“But what if the governor had directed to hold the confidence vote within 10 days,” Justice Shaikh asked here.
Subsequently, the hearing was adjourned till Jan 12.
PML-N orders maximum presence of MPAs in court
Earlier, a Dawn report said that the PML-N leadership has ordered the presence of the maximum number of its MPAs in the court during the hearing.
On the other hand, in a media talk on Tuesday, Interior Minister Rana Sanaullah said that the LHC was likely to issue a binding order for the chief minister to take a vote of trust as per the instructions of the governor.
“The court is likely to issue a binding order for the chief minister to take a vote of trust as per the instruction of the governor,” he told reporters.
The minister said the CM did not have the required number (186 members) to obtain the trust vote in the Punjab Assembly.
The petition, filed by Elahi, a copy of which is available with Dawn.com, named the Punjab governor through his principal secretary, the government of Punjab through its chief secretary and the PA speaker as respondents.
The application was submitted through Barrister Ali Zafar and Advocate Amir Saeed.
It said that on December 19, Governor Rehman issued an order summoning a PA session and requiring the chief minister to seek a vote of confidence from the house.
“In response to the order, the PA speaker gave a ruling declaring the summoning of the session to be unconstitutional and adjourned the ongoing session till Dec 22.”
The petition stated that both of Rehman’s order — for the vote of confidence and the de-notification — was passed “without lawful authority and are of no legal effect”.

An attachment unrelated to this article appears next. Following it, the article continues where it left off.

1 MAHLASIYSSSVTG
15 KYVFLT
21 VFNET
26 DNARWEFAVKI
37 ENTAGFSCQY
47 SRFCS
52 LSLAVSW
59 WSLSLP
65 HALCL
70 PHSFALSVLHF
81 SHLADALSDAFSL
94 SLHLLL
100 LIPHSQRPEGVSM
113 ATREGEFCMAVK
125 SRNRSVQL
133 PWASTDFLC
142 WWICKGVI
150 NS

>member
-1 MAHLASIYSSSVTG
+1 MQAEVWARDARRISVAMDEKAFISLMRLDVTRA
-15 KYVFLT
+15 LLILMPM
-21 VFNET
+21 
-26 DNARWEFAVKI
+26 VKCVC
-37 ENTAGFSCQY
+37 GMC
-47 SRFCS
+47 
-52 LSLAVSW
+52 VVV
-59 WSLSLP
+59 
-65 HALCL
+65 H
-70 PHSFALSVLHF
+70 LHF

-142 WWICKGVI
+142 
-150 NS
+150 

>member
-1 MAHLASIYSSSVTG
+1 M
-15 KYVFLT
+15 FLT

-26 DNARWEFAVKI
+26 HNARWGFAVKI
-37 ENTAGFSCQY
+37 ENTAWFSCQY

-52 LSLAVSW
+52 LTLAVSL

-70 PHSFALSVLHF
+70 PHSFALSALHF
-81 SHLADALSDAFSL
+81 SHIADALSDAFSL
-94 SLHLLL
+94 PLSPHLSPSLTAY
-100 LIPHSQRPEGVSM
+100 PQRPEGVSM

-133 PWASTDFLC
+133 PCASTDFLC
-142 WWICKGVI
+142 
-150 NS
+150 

It reasoned that the governor’s order regarding summoning a PA session was illegal under the Constitution and Rules of Procedure of the Provincial Assembly of the Punjab 1997.
“Without prejudice to the unconstitutionality of Respondent 1’s [the governor] act of summoning the session of Punjab Assembly during an already ongoing session, it is respectfully submitted that the governor neither the appointing authority of the petitioner nor has the power to remove the petitioner, and there is no constitutional provision enabling the Respondent No. 1 to pass the impugned order dated 22.12.2022 and declaring that the Petitioner ceases to hold his office of Chief Minister Punjab.”
The petition went on to say that Rehman’s order was “not sustainable because it has been passed due to grave misconstruction of the facts”.
It also highlighted that the de-notification order was “not sustainable as the resolution of vote of no confidence moved by the 20 percentum is pending before the Provincial Assembly, and the impugned order would make the resolution in-fructuous which would undermine the right of members of the Provincial Assembly regarding the vote of no confidence against the petitioner/Chief Minister”.
Subsequently, the petition prayed that the Punjab governor’s orders issued on Dec 19 and Dec 22 should be declared to be passed without any lawful authority and of no legal effect.